In 2099: Mankind emerges from the darkness. A lone rider named Oliver journeys east, seeking civilization beyond the Rocky Mountains. Braving the toxic earth and poison air, Oliver must battle a horde of deadly mutants as he unites a band of refugees into the first nation of this new world…

In 2153: Fledging nations clash over land and resources. London, a veteran of the wasteland, struggles to protect his adopted daughter Rose as the world decays around them. But little does he know, both he and his adopted daughter will soon find themselves drawn into a coming war…

In 2184: Simon, a descendent of those who fled the earth, lives on the great Arcadis Station. A gifted technician, he works vigilantly against those who rule his society with an iron fist. In the shadows, he will be the difference between enslavement or liberty…

Fans of The Gunslinger and The Stand will love Forgive Us. This epic novel takes readers on a post-apocalyptic thrill ride, spanning three generations of a ravaged earth…

You can find the book here:

Amazon
 Barnes & Nobel BookBub Goodreads |  Lulu NetGalley


To read more author interviews, click here.

If you are an author and wish to be interviewed or if you are a publicist and want to get your author interviewed on TRB, then please get in touch through direct e-mail: thereadingbud@gmail.com

Excerpt Reveal: Forgive Us by E.T. Gunnarsson

Welcome to TRB-Lounge, the section of TRB dedicated to book promotions. Today, I’d like to welcome author E.T. Gunnarsson, for sharing an excerpt from their latest release Forgive Us.

Read on to get a sneak-peek into this amazing new read!

About The Book

Three timelines. One dark future…

A new form of energy has poisoned the earth, leaving civilization in ruins. As decades go by, the inheritors of this devastation struggle to survive and reconquer a broken planet…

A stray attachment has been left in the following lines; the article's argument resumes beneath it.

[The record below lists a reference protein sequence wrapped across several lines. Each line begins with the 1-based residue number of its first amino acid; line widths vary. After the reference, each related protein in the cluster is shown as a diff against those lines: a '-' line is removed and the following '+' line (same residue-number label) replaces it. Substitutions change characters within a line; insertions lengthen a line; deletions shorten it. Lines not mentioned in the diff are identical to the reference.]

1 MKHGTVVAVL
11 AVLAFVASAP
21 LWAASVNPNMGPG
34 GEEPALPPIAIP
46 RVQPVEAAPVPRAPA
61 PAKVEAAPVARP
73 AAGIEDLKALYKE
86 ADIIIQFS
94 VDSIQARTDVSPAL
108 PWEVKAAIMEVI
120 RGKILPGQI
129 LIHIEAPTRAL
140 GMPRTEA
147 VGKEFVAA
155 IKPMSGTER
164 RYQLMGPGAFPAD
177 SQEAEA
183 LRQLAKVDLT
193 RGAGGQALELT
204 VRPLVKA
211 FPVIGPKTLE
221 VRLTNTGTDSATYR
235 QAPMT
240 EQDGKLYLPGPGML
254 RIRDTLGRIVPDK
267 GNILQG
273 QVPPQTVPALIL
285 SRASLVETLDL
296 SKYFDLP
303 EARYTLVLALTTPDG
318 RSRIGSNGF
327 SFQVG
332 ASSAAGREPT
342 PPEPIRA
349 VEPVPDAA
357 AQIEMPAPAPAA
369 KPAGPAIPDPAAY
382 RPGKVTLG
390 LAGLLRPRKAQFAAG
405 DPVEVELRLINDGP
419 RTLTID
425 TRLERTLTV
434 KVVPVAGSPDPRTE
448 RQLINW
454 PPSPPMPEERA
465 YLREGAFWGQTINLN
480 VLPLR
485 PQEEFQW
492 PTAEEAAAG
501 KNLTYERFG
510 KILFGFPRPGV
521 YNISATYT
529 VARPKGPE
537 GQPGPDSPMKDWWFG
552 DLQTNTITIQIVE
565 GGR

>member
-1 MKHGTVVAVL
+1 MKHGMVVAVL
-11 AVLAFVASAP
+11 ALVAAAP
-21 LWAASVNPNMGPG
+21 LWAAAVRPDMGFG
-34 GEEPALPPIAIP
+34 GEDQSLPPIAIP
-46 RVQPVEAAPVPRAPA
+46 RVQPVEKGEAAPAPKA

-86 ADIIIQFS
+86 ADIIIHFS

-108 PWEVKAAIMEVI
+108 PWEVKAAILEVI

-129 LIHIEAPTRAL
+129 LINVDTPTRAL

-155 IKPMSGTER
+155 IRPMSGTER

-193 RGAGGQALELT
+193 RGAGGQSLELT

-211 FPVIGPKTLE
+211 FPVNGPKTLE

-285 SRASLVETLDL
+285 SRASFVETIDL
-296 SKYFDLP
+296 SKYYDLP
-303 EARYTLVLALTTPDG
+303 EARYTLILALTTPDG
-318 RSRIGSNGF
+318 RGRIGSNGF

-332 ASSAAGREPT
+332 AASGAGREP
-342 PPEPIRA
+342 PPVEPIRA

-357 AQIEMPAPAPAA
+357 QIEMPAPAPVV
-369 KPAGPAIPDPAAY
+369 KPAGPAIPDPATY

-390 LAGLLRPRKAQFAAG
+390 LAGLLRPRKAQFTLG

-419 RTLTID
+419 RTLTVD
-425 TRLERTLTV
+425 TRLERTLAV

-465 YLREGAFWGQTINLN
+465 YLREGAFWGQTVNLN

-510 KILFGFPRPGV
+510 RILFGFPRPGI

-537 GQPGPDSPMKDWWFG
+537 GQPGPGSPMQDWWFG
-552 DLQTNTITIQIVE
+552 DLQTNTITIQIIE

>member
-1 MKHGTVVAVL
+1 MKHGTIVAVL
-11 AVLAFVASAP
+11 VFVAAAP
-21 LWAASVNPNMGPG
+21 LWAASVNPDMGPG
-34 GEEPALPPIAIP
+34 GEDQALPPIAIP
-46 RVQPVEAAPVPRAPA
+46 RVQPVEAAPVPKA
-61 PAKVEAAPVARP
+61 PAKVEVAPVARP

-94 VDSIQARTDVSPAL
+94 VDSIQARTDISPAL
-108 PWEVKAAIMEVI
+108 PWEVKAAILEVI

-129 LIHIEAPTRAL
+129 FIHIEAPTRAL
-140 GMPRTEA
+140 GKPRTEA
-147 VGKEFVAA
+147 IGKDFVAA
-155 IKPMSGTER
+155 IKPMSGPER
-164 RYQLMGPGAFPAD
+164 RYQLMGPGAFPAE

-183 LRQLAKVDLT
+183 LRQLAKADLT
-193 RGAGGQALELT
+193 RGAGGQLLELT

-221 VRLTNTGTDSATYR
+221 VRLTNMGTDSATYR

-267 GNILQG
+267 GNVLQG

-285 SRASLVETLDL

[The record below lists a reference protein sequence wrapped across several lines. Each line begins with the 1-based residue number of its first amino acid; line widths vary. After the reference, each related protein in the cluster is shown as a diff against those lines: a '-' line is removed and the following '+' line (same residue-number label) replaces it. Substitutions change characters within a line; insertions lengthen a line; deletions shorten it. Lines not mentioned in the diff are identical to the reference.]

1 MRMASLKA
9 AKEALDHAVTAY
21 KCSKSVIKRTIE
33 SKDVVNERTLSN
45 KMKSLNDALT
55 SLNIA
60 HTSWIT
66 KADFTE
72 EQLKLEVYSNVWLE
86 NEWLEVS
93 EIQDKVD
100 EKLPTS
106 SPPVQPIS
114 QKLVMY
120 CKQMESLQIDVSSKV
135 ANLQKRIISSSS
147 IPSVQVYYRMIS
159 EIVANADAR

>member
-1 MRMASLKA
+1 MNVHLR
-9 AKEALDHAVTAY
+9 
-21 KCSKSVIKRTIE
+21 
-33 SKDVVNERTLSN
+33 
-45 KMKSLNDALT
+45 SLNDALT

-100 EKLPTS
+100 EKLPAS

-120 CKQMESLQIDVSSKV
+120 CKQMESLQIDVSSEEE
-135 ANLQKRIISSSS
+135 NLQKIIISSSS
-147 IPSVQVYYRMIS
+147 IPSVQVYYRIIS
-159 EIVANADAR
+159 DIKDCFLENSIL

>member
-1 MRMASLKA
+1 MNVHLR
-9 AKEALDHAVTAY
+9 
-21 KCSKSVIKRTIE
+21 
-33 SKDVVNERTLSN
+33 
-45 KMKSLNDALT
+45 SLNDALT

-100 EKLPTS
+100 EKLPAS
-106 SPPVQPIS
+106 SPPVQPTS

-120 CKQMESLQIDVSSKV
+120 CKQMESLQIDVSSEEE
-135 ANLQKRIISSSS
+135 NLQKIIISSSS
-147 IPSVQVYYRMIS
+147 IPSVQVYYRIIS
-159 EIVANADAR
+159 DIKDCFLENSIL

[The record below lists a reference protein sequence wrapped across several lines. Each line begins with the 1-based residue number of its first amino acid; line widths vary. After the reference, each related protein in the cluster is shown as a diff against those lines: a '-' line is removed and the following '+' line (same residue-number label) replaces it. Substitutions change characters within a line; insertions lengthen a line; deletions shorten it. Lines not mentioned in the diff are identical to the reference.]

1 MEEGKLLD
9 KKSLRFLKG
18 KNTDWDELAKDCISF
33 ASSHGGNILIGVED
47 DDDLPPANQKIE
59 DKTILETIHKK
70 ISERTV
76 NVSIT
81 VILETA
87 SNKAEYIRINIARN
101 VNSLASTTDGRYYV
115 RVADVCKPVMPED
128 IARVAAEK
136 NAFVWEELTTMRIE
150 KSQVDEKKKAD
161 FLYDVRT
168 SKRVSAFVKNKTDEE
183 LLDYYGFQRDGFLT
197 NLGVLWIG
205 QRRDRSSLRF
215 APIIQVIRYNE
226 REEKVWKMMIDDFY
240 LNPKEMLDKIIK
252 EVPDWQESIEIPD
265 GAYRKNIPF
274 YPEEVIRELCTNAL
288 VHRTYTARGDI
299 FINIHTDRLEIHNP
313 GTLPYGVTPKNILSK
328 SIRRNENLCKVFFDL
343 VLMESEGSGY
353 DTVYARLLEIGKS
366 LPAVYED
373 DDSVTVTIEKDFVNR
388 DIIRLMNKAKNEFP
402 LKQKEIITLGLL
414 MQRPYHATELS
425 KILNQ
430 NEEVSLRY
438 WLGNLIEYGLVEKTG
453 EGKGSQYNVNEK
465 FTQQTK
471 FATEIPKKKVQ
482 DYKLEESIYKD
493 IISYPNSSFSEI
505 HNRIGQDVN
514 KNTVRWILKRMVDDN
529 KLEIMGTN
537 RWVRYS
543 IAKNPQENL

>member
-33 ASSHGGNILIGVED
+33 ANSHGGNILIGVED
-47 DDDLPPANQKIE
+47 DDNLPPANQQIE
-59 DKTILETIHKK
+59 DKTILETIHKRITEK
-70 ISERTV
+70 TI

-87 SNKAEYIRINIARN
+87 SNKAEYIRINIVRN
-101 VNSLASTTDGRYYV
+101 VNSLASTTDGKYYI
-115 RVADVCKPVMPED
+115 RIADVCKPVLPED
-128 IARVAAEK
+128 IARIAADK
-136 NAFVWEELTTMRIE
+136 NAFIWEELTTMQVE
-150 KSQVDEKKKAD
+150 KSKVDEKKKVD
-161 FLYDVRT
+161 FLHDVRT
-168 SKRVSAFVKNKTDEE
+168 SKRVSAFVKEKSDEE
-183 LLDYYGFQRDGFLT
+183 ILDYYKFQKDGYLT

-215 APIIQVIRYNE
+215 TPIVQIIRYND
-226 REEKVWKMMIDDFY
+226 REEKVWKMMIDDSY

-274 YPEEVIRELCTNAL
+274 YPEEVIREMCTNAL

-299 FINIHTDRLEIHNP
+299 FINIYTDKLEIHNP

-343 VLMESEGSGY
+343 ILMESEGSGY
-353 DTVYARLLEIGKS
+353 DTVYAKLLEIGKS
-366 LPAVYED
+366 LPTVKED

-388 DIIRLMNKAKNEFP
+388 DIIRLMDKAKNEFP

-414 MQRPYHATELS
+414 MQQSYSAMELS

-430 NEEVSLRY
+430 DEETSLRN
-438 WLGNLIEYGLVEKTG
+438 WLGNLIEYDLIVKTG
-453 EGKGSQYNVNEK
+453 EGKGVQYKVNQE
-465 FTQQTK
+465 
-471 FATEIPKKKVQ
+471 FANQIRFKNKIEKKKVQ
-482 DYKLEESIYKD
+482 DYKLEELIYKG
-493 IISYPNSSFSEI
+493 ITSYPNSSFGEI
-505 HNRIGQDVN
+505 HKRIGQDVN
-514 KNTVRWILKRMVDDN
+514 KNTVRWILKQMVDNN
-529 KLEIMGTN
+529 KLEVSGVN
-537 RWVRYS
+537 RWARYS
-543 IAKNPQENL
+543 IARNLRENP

In 2099: Mankind emerges from the darkness. A lone rider named Oliver journeys east, seeking civilization beyond the Rocky Mountains. Braving the toxic earth and poison air, Oliver must battle a horde of deadly mutants as he unites a band of refugees into the first nation of this new world…

In 2153: Fledging nations clash over land and resources. London, a veteran of the wasteland, struggles to protect his adopted daughter Rose as the world decays around them. But little does he know, both he and his adopted daughter will soon find themselves drawn into a coming war…

In 2184: Simon, a descendent of those who fled the earth, lives on the great Arcadis Station. A gifted technician, he works vigilantly against those who rule his society with an iron fist. In the shadows, he will be the difference between enslavement or liberty…

Fans of The Gunslinger and The Stand will love Forgive Us. This epic novel takes readers on a post-apocalyptic thrill ride, spanning three generations of a ravaged earth…

You can find the book here:
Amazon | Barnes & Nobel | BookBub | Goodreads | Lulu | NetGalley


Excerpt

Chapter I

‘Memory’

8:46 PM, December 31, 2099